The Columbus Metropolitan Library will give customers of any age another opportunity to keep their reading skills fresh during summer.

The Columbus Metropolitan Library will give customers of any age another opportunity to keep their reading skills fresh during summer.

The library system will launch its annual Summer Reading Club -- this year titled Be a Hero. Read -- on May 30 at all 21 community branches.

"We want everyone to be reading over the summer regardless of age," said Ben Zenitsky, a spokesman for the library.

Registration, which is free and open to the public, will be made available May 30 either online -- columbuslibrary.org/ summerreadingclub -- or at each branch.

"At CML, our primary strategy is to impact 'young minds' with out-of-school learning," Zenitsky said.

"(The) Summer Reading Club is a major component of that, particularly as recent test scores have shown alarming trends around the area of third-grade reading," he said.

"Studies have shown that kids who do not read over the summer can actually lose reading skills that they'll need when school starts back up again in the fall," he said.

"Summer Reading Club encourages kids to keep those reading skills sharp and begin to develop a love of reading."

Youngsters can sign up to earn books. A boy's and girl's bicycle with helmets will be awarded at the end of the Summer Reading Program, which ends Aug. 1. Adults also can win prizes and entry into raffles.

Add to that a host of guests throughout the summer, including musicians, artists and animal performances.

Entertainment will differ from place to place.

Jennifer Hess, manager of the Shepard Branch, said the various activities have drawn anywhere from 20 to 100 visitors.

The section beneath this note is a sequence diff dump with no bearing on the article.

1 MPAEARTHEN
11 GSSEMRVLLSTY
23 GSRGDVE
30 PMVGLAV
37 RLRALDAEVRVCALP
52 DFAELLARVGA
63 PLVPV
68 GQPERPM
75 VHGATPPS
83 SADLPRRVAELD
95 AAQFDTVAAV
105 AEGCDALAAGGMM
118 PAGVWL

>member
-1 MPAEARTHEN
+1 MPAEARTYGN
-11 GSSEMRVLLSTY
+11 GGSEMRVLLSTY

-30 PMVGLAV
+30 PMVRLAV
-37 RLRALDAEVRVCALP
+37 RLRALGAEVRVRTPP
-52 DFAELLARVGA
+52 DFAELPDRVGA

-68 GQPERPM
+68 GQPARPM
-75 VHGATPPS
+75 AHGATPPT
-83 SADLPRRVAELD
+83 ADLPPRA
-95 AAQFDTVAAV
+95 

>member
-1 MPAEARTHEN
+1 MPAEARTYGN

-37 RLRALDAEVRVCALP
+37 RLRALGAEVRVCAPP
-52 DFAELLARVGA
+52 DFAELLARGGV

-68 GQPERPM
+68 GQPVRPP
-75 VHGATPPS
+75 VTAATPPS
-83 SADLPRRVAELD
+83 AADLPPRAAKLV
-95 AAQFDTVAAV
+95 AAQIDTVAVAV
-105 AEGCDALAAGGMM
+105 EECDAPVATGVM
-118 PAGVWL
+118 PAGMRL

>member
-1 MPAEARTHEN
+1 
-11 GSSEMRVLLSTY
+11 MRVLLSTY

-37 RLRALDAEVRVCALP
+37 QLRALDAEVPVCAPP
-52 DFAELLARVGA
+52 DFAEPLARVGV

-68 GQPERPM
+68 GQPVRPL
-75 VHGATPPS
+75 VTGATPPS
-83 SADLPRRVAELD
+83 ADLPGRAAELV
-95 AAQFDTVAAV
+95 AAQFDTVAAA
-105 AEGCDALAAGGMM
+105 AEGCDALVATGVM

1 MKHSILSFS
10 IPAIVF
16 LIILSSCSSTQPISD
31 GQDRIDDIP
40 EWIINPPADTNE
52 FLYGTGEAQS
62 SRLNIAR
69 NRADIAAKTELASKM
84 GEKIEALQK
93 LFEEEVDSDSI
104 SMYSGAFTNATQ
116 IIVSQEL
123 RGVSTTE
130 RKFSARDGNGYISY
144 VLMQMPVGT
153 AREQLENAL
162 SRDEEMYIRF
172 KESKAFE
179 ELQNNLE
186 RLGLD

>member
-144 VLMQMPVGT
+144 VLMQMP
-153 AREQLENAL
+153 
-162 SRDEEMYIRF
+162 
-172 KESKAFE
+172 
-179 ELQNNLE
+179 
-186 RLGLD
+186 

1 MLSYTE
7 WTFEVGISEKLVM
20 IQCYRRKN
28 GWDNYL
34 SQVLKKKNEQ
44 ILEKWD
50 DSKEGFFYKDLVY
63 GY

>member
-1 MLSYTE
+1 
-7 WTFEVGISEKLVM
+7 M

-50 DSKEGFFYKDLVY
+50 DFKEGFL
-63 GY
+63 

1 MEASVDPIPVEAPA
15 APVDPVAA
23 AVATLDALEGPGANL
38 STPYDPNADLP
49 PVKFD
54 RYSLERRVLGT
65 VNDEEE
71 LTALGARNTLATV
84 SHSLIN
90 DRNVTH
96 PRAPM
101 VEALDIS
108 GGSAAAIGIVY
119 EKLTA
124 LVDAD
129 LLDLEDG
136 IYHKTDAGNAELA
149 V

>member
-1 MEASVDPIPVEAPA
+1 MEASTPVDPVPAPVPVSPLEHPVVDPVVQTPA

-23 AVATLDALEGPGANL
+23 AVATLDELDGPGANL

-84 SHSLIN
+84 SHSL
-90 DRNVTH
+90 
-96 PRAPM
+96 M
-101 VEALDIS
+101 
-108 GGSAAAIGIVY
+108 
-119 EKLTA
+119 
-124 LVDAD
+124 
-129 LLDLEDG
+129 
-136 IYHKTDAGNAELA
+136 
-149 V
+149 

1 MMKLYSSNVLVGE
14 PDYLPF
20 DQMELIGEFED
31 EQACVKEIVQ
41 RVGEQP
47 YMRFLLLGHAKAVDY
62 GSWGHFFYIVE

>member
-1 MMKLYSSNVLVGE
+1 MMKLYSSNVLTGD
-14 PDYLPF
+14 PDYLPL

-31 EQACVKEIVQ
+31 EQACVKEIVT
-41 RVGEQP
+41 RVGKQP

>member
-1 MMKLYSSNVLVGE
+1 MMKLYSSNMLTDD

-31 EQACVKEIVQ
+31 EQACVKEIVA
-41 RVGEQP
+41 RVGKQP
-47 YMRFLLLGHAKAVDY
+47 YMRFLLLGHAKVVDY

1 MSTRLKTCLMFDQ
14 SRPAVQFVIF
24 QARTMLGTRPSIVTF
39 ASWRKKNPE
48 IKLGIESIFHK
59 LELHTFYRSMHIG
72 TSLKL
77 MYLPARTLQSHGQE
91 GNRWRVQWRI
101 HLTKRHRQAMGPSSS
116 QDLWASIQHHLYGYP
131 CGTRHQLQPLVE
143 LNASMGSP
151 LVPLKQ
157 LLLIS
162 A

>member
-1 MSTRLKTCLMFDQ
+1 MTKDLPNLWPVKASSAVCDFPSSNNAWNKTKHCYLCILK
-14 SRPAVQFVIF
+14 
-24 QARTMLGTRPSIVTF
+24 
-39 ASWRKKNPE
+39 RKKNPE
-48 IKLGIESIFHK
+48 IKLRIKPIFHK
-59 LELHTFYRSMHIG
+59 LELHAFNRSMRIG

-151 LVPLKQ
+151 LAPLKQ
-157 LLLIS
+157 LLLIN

"Even with a small location like ours there is a lot of interest in what we do, which is exciting," Hess said.

The only significant change this year is that a kickoff party won't be held at the Main Branch, which is closed for renovations.

However, events will be held May 30 at the Hilliard, Hilltop, Karl Road, Martin Luther King, New Albany and South High branches. June 1, additional events will be held at the Hilliard, Linden, Parsons and Shepard branches.

Zenitsky said enrollment has grown steadily, partly because of the state's Third-Grade Reading Guarantee, in which students must meet a minimum score on the state reading test to advance to the fourth grade.

"But another major reason is that there are some truly wonderful books out for young people right now: Divergent, Maze Runner, Diary of a Wimpy Kid," Zenitsky said.

"Kids have countless reading options and they're seeing that reading can be a lot of fun."

Reading Buddies will return to help kids with their reading skills.

Teen and adult volunteers give 15-minute one-on-one reading support.

Food and closed beverages are permitted in the library, except near the computers. Meanwhile, free lunch programs will be offered Monday through Friday at the Driving Park, Hilltop, Karl Road, Martin Luther King, Parsons, Shepard, South High and Whitehall branches.

Times vary from branch to branch.